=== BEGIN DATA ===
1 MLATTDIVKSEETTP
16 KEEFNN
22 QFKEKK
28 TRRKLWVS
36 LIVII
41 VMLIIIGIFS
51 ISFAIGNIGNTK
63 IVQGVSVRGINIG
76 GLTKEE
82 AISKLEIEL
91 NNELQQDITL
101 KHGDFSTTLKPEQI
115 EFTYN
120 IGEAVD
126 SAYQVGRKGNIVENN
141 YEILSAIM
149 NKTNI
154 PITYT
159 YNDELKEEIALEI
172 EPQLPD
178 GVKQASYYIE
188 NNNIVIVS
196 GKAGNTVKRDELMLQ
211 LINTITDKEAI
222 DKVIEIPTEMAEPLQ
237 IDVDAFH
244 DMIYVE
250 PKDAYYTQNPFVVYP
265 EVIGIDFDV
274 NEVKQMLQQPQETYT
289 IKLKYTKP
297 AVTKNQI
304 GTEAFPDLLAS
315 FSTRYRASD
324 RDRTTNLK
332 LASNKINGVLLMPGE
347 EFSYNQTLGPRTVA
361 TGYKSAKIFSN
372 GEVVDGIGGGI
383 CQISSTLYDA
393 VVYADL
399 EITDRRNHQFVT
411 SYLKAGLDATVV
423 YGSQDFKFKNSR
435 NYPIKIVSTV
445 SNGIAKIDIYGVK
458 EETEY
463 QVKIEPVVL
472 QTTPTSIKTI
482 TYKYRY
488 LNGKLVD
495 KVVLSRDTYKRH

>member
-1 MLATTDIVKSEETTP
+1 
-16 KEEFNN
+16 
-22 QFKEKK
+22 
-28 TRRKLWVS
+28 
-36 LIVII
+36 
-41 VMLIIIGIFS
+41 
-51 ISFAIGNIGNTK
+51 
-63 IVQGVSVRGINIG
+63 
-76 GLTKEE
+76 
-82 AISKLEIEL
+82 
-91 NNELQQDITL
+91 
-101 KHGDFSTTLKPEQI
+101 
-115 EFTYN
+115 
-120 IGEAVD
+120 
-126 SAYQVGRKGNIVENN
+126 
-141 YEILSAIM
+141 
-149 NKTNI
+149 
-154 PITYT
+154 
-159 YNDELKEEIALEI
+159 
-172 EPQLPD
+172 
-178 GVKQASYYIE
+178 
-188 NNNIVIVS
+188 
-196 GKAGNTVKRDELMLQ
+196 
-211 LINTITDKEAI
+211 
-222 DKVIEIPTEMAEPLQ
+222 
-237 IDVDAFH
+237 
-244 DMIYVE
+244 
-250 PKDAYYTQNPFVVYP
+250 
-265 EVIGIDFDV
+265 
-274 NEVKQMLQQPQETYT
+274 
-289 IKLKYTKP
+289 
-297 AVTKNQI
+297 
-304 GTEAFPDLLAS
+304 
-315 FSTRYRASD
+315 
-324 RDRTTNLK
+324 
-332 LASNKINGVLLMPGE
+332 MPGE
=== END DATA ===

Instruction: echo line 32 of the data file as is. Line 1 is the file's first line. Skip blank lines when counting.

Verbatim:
297 AVTKNQI